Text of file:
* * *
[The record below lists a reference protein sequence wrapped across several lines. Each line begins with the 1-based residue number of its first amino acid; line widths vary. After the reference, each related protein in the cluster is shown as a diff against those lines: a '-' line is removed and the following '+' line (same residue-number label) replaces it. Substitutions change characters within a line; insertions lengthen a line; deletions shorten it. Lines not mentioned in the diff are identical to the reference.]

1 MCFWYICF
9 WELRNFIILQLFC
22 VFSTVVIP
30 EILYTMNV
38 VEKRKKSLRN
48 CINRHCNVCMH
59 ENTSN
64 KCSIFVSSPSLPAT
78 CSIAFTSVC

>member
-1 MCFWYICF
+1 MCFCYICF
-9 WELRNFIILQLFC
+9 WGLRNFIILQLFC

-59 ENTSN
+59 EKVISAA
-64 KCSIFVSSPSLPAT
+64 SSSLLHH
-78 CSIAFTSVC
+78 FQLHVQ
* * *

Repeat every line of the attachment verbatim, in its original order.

[The record below lists a reference protein sequence wrapped across several lines. Each line begins with the 1-based residue number of its first amino acid; line widths vary. After the reference, each related protein in the cluster is shown as a diff against those lines: a '-' line is removed and the following '+' line (same residue-number label) replaces it. Substitutions change characters within a line; insertions lengthen a line; deletions shorten it. Lines not mentioned in the diff are identical to the reference.]

1 MCFWYICF
9 WELRNFIILQLFC
22 VFSTVVIP
30 EILYTMNV
38 VEKRKKSLRN
48 CINRHCNVCMH
59 ENTSN
64 KCSIFVSSPSLPAT
78 CSIAFTSVC

>member
-1 MCFWYICF
+1 MCFCYICF
-9 WELRNFIILQLFC
+9 WGLRNFIILQLFC

-59 ENTSN
+59 EKVISAA
-64 KCSIFVSSPSLPAT
+64 SSSLLHH
-78 CSIAFTSVC
+78 FQLHVQ